The experiments were also conducted with DFT basis and DWT basis to study their performance. Figure 10 and Fig.11 show the reconstructed results.

 Fig. 10. Reconstructed images (256 × 256 pixels) at 50% sampling ratio with DFT basis: (a) grain image; (b) knot image; (c) and hole image

 Fig. 11. Reconstructed images (256 × 256 pixels) at 50% sampling ratio with DWT basis: (a) grain image; (b) knot image; (c) and hole image

The sampling ratio was also 50%. Compared with the images shown in Fig. 9, it can be seen that the DCT basis always obtained the best visual effects on all ACU images. The DWT basis was far worse than the others.

To evaluate the reconstruction performance of the three representation bases furtherly, a set of experiment were run by increasing the sampling ratio from 20% to 90%. The average PSNR (left) and standard deviation (right) are exhibited in Fig. 12. They were computed with the results of 100 realizations.

Overall, all the representation bases showed very similar performance. Along with the increase of the sampling ratio from 20% to 90%, the average PSNR increased considerably. These observation indicated that the sampling ratio plays a crucial role in determining the reconstruction quality. A larger sampling ratio also leads to higher measurement cost.

It also can be observed that the DCT basis is capable of producing the best performance. For all the three image reconstructions, it achieved a bigger PSNR in nearly every experiment compared to the DFT basis and DWT basis. This result agrees with that of the visual comparison.

And what’s more, the standard deviations of the DCT basis were low and fluctuated gently compared with the DFT basis and the DWT basis. This meant the DCT basis is insensitive to the randomness of the sampling trajectory. It is a more robust representation method than other two bases.

Comparison with the Standard CS

For comparison, the standard CS was run with the fully-scanned images, although it is not practical for this problem.

The major difference lies in the measurement matrix . Instead of the random binary matrix, the measurement matrix  used in this experiment was the Gaussian matrix generated by the MATLAB code randn.m.

Under the Gaussian matrix, each measurement corresponds with a linear projection of multiple pixels. Figure 13 illustrates the performance of standard CS. The sampling ratio ranged from 20% to 90% and the results were calculated with 100 repetitions.

Fig. 12. Performance of three representation bases at different sampling ratios: (a) grain image; (b) knot image; (c) and hole image

Compared with Fig. 12, it can be seen that the DCT basis behaved similarly as the preceding experiments. In the same setting, the ranges of average PSNR for three images were 17.56 ~ 30, 12.57 ~ 29.38 and 13.93 ~ 28.52, respectively. The standard deviations fluctuated near 1. This means that the DCT basis can achieve the same successes under the proposed method as the standard CS in spite of the considerable difference between the two measurement matrixes. But the average PSNR and the standard deviation corresponding to the DWT basis changed considerably. When sampling ratio ranged from 40% to 90%, the DWT basis can achieve the best performance. The average PSNR was the largest one than those of the other two bases, whereas the standard deviation was the smallest. However, at the sampling ratios of 20% and 30%, the DWT basis was still the worst one. The average PSNR dropped rapidly while the standard deviation increased sharply. It is worth noting that the cases at low sampling ratios tend to receive more attention in high-speed ACU imaging systems because the scanning times can be reduced to a greater degree. It can be concluded that the DCT basis is a better choice in this problem considering the imaging speed.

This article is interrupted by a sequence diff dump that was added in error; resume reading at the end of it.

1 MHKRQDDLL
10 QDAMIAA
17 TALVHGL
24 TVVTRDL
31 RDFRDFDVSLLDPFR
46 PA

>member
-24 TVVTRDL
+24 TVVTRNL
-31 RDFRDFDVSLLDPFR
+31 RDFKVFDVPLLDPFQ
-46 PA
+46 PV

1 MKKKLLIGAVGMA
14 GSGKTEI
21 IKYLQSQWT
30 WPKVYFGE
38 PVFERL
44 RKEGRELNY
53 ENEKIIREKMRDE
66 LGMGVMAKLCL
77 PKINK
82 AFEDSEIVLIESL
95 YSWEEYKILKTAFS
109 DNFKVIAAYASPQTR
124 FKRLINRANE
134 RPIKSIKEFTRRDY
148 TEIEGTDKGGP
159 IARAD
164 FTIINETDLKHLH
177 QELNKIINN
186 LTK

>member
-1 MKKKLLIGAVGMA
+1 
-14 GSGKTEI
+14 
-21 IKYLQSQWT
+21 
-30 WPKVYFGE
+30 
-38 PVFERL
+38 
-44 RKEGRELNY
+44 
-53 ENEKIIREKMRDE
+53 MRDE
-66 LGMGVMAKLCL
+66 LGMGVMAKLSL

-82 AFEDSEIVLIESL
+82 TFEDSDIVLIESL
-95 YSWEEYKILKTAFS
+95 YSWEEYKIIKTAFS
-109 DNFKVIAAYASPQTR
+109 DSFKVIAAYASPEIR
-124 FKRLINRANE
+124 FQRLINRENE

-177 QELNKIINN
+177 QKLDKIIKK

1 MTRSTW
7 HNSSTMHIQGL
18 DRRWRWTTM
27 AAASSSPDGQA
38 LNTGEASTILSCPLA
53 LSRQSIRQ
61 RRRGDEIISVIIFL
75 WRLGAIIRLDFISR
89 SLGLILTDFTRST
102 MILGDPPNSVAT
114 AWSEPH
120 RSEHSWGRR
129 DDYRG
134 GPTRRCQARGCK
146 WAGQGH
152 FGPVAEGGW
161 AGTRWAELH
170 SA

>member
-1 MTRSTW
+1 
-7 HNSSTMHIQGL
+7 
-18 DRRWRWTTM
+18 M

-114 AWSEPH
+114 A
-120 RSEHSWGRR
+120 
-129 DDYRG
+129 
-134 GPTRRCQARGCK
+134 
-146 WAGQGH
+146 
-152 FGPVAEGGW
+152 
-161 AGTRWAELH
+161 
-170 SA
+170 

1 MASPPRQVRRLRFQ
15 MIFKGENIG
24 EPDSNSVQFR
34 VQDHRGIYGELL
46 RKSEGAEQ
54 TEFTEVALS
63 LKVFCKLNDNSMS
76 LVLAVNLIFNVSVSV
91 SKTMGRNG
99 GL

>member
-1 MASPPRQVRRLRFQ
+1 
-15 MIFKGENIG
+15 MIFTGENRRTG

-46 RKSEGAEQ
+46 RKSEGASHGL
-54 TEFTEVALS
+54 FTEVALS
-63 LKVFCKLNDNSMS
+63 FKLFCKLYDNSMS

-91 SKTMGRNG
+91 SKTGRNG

Fig. 13. Reconstruction performance of the standard CS: (a) grain image; (b) knot image; (c) and hole image         


  1. By using the CS-based approach, ACU imaging of wood can be accelerated significantly. Compared with the conventional C-scanning, the proposed method can achieve approximately the same performance while taking only half of the time.
  2. The proposed scanning trajectory is particularly appealing because the undersampled scanning is extremely easy to implement with only minor modification to the existing ACU imaging system.
  3. Accuracy of reconstruction is sensitive to the sparse basis that is used to represent the wood images in the transform domain. Compared with the DFT basis and the DWT basis, the DCT basis achieved the highest PSNR. A better representation method might produce a better reconstruction performance. Further study is needed to confirm this.


The authors acknowledge the support of the Natural Science Foundation of China (Nos. 61302185, 61272313, and 61472368) and the Zhejiang Provincial Science and Technology Project (Nos. 2013C31018 and LQ14F020014). The authors also gratefully acknowledge the financial support of the Zhejiang Provincial Key Laboratory of Forestry Intelligent Monitoring and Information Technology (No. 100151402).


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Article submitted: July 26, 2015; Peer review completed: October 24, 2015; Revised version received and accepted: November 22, 2015; Published: December 3, 2015.

DOI: 10.15376/biores.11.1.1015-1030